Autumn is the most popular season for hiking, followed by spring and then summer. Without a doubt, hiking trails are utilized less in the winter months than in any other season.
But those who venture out in summer or fall and at no other time of the year are missing out on something unique: waterfalls.
The northern Cumberland Plateau has an abundance of spectacular waterfalls. But their noteworthiness is dependent on streamflows, meaning they’re usually at full strength in wetter months, which just happens to be the cooler months. Many of them are often little more than a trickle during the summer and fall months, when there’s less rainfall.
Some of the northern plateau region’s waterfalls are more spectacular than others. Some are located on well-worn hiking trails; others are far from the beaten path. And the Big South Fork National River & Recreation Area — while this region’s largest recreation area by far — doesn’t own the patent on waterfalls.
Here are five worth visiting during the winter months, ranked by how spectacular they are:
1.) Bandy Creek Falls: This one is probably the most spectacular waterfall in the entire Big South Fork National River & Recreation Area. Getting to it isn’t easy; it’s located well off-trail. But it’s frequently visited by adventurous bushwhackers — moreso in recent years, as it has been discovered by an increased number of people and its popularity has grown. Oneida’s Trinity Smith — best known for his Sept. 11 memorial runs — is partially responsible for the surging interest in Bandy Creek Falls, after leading a number of hikes to the waterfall.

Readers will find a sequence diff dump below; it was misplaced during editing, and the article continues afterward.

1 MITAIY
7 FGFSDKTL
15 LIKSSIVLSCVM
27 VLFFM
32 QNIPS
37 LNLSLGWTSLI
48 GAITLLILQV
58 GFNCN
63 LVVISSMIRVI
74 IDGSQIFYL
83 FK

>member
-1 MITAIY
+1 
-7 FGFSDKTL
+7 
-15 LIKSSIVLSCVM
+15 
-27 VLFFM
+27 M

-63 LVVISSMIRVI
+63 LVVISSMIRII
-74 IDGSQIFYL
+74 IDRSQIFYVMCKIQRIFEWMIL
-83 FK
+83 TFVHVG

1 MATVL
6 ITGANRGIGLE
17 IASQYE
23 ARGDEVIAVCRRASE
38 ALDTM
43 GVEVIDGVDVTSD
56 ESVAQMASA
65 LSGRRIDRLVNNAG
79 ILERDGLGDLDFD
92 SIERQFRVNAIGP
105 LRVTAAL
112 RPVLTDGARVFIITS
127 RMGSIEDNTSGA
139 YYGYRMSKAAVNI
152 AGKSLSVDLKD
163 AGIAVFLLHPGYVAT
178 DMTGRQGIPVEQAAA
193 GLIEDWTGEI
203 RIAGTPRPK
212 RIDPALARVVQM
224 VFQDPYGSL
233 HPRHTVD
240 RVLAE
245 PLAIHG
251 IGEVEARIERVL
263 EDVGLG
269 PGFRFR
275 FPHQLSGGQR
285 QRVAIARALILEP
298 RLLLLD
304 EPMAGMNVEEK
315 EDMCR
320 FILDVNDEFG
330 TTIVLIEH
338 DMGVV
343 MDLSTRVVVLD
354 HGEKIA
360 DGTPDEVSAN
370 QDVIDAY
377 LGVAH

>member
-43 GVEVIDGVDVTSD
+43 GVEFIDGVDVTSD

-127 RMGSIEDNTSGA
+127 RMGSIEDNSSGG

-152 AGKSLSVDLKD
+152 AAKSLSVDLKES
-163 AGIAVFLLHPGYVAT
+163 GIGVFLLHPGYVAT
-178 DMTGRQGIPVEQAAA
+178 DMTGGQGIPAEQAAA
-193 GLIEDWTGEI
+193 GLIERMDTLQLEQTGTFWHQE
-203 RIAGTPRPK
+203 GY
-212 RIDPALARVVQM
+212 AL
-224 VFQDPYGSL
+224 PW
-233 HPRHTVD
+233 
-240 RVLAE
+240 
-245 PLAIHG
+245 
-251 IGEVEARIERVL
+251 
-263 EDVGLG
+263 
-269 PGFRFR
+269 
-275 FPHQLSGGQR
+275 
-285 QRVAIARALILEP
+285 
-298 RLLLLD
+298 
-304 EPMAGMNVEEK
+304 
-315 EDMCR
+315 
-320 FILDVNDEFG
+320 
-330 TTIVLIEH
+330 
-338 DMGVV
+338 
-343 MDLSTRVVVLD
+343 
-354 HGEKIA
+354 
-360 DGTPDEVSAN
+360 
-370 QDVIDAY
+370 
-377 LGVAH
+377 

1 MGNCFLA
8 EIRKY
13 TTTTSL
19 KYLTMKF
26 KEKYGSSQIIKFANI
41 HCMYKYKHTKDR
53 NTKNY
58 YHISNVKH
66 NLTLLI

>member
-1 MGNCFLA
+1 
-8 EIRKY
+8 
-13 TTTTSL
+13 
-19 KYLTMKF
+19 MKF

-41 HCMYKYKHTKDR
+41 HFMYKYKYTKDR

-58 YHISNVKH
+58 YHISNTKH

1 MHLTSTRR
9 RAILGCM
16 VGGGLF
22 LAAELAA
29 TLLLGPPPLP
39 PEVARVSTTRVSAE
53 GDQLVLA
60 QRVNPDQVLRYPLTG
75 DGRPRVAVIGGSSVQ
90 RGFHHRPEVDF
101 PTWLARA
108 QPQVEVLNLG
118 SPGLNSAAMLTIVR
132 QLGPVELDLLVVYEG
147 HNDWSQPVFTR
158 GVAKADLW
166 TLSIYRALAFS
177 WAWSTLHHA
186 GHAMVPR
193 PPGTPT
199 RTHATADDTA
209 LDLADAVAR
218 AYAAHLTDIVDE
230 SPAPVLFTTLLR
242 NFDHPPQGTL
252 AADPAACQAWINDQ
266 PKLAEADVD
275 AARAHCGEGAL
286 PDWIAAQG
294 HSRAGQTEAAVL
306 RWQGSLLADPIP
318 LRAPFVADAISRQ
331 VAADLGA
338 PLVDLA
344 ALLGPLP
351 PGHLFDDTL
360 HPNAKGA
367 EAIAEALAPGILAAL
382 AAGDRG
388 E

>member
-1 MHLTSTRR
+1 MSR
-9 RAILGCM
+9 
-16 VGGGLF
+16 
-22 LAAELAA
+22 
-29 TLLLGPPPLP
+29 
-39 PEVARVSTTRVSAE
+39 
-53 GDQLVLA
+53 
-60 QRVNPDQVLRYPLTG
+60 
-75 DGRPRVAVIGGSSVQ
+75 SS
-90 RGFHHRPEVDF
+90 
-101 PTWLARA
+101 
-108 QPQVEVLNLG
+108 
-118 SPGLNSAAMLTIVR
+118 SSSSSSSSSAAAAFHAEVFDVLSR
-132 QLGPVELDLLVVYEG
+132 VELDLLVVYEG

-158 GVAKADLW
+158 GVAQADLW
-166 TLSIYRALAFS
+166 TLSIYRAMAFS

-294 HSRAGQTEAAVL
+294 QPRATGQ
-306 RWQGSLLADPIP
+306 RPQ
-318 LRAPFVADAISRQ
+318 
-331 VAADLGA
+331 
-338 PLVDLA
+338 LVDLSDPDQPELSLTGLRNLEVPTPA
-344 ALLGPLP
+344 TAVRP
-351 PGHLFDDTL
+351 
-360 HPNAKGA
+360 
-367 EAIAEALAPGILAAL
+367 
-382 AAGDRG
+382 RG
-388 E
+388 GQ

There are two options for getting to the waterfall, which is located where the gorge encasing Bandy Creek narrows as the stream cascades towards the Big South Fork River. Neither of them are especially easy, though they’re markedly different hikes.
The first option is to park at Leatherwood Ford, off S.R. 297, and walk up Bandy Creek. Cross the river on the highway bridge, then walk down the concrete steps on the west side of the bridge as if accessing the John Muir Trail, before walking under the bridge and crossing a shallow ravine.
Bandy Creek is the first stream emptying into the BSF River upstream of Leatherwood Ford. From the mouth of the creek, bushwhackers can pick their way north along the stream bed. An old road bed makes for easier walking along a portion of the route. The waterfall is located nearly seven-tenths of a mile up the stream from the river.
The second option is to take the multi-use trail from S.R. 297 through the old Blevins Fields towards the Leatherwood Ford Overlook. The unnamed road is the first road to the left from S.R. 297 on the west side of the river gorge, towards Jamestown. It is part of the Cumberland Valley Loop equestrian trail. Motorists can stay left, taking what is known by horseback riders as a spur trail to access the Leatherwood Ford Overlook. At the point where vehicular access ends, just beyond the large field, park and walk north through the open pasture to the forest beyond.
From the edge of the forest, Bandy Creek Falls can faintly be heard in the valley far below. So it’s a far shorter hike from the top than from the bottom, but the walk out is much more strenuous. The most obvious route into the gorge will lead to the top side of the falls and hikers will have to pick their way to the bottom, which can be tricky when the ground is wet and slippery. A bit further east, towards the river, there is a hidden gap in the bluff line that will lead hikers to the bottom of the falls.
2.) Northrup Falls: Northrup Falls is the crown jewel of the Colditz Cove State Natural Area near Allardt. It is the focal point of the 1.4-mile loop trail that winds through the 165-acre protected area surrounding Big Branch Creek. It is a 60-ft. waterfall that flows good all year long, making it one of the most impressive waterfalls anywhere in Tennessee.